Having everything tracked in one place is nice, but the really important thing is to bring in as much automation to the chaos as possible. We use another tool called Zapier to automatically copy tickets out of our ticketing system to our Trello board if they are tagged as “New Hire.” That way, if Hiring Manager did actually submit a ticket about Joe, he automatically shows up in Trello. If not, Trello has an email-to-card feature.

If you don’t have an official “New Hire Notice” group email alias, create one and include Facilities, IT, Accounting, HR, and anyone else who needs to know about new people starting. Then for Joe, send an email to that alias, BCC the “email-to-card” Trello email address, and also CC Hiring Manager. Make sure this email includes start date and location, and any special requests made for the new hire. Once all that info is in Trello, we use another Zapier integration to take the “Due Date” on the card and actually create a real calendar event on the “New Hire Calendar.” Invite that same New Hire group to the event so everyone sees when Joe is starting.

What next?

Now that everyone knows about Joe before he starts, IT can get started getting everything ready for him. Tasks like purchasing and building a computer and creating various accounts can happen in any order depending on shipping time, availability of user licenses, and your own finite time to actually do it. That is why tracking the various subtasks in your Kanban flow is so important. If you have multiple IT team members, anyone can jump in at any point in the workflow, knock out a few tasks, update the Kanban board, and everyone will know what else needs to be done. This helps to avoid re-doing work someone else already completed.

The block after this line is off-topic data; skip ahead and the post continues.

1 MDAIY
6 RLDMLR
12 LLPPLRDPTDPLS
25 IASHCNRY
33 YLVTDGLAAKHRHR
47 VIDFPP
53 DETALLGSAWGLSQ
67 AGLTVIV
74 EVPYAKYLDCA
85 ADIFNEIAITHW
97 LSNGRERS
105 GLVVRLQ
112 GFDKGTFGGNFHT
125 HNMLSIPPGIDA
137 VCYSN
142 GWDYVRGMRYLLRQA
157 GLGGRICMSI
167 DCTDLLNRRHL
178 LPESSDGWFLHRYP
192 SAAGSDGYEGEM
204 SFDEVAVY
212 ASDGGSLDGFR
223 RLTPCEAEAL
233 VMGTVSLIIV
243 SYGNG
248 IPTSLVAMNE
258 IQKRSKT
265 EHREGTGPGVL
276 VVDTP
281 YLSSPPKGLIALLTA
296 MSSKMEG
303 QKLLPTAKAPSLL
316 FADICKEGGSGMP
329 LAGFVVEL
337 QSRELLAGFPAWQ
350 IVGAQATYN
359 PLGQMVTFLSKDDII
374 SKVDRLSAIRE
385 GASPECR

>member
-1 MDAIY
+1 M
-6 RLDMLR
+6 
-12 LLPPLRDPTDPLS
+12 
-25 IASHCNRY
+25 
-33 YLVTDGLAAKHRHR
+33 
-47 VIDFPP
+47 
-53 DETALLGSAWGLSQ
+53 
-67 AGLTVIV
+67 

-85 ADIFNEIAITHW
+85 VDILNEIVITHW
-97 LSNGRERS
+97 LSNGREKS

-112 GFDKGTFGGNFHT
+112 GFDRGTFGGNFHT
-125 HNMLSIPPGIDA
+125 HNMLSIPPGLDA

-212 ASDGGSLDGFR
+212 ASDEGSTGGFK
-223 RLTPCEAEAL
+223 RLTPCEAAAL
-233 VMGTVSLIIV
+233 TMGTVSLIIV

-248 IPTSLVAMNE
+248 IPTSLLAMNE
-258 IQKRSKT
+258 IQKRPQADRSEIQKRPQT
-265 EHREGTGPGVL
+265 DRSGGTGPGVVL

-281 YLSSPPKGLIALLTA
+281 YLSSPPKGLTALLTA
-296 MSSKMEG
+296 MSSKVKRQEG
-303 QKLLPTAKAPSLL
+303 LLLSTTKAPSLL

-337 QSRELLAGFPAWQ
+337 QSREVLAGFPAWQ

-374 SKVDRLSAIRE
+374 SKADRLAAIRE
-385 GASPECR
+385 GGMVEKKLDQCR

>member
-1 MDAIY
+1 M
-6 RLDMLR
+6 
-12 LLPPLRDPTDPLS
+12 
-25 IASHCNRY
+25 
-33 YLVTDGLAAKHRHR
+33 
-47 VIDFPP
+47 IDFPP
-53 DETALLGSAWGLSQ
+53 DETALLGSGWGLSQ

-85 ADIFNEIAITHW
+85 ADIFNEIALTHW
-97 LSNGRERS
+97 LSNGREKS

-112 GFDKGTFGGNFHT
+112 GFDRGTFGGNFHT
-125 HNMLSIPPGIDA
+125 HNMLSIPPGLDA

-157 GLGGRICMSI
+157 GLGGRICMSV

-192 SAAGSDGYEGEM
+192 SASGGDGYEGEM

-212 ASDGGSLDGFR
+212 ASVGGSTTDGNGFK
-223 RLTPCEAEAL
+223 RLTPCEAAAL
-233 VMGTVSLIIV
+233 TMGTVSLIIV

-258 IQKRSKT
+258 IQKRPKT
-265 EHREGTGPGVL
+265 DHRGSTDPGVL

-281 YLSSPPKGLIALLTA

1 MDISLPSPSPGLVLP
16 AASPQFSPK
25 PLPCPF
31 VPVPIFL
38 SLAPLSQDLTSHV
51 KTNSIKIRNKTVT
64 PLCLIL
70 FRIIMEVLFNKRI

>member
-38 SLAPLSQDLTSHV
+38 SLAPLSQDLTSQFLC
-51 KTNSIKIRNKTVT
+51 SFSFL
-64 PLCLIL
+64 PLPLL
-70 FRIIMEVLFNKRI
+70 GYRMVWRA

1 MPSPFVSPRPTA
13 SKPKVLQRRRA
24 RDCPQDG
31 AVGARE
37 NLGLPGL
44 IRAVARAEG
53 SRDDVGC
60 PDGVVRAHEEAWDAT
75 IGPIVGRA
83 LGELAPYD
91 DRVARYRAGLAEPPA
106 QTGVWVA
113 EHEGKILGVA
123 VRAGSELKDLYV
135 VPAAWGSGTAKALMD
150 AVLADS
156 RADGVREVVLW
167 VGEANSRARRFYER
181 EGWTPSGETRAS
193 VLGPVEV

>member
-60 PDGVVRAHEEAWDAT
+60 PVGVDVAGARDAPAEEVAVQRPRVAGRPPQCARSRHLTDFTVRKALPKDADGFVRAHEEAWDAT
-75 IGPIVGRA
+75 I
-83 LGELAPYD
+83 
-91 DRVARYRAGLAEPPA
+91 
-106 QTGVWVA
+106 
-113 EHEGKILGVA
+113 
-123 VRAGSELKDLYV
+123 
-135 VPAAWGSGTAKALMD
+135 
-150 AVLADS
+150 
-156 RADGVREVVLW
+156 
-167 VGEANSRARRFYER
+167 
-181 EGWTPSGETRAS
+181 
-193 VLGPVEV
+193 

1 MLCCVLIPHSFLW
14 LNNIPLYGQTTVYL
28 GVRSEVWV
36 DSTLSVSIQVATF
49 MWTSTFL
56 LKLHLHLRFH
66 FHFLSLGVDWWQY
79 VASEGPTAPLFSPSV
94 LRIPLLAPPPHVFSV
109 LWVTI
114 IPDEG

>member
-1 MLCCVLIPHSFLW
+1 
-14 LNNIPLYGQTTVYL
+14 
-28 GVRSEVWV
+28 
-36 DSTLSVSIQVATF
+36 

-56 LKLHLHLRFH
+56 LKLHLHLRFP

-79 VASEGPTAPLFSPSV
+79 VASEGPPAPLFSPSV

ChatOps is another great idea for this whole process. Hopefully you’ve got some integrations between your communication tools, your project tracking tools, and your ticketing system. That way when questions come up about Joe, the conversations are all tracked in a timeline and available for everyone to participate.


One final word about automation: Do It!

If you can write a script to create an account through the API, write the script. If you use Single-Sign-On, use the provisioning features in every app that supports it. If you use Google Apps, there is an amazing free tool called GAM maintained by jay0lee for automating just about any admin task in Google, such as creating accounts, managing groups, setting passwords, etc. Use a default image for rolling out new computers with something like DeployStudio. Use Boxen. Or SoloWizard. Or Ansible. Or write your own bootstrap scripts. Whatever you can do to automate every possible step will save you time, prevent errors, and let you focus on everything else that you are responsible for…

Speaking of which, your VictorOps pager is going off about some hypervisor with a failed disk and some VM is dangerously low on memory. Oh, and the printer probably isn’t working either. The printer is never working. Get back to work and good luck.